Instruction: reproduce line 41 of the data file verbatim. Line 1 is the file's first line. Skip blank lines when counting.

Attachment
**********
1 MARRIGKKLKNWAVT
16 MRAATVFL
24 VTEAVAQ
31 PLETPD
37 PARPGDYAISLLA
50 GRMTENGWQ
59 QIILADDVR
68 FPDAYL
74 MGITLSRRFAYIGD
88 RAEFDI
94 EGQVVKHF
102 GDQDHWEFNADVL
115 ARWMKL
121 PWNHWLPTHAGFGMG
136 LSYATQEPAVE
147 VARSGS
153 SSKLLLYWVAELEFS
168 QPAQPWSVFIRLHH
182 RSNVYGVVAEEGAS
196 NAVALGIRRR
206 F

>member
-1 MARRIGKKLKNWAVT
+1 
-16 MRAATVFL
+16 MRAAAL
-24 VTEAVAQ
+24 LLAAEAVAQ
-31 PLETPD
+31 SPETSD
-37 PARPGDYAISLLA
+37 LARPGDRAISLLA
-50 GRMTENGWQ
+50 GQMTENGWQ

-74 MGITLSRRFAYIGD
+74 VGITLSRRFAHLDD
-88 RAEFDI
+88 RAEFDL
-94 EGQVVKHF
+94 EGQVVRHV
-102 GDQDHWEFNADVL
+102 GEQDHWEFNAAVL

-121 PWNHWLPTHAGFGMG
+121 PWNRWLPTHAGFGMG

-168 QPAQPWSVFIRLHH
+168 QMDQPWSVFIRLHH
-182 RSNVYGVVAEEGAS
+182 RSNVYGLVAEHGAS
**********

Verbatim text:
-102 GDQDHWEFNADVL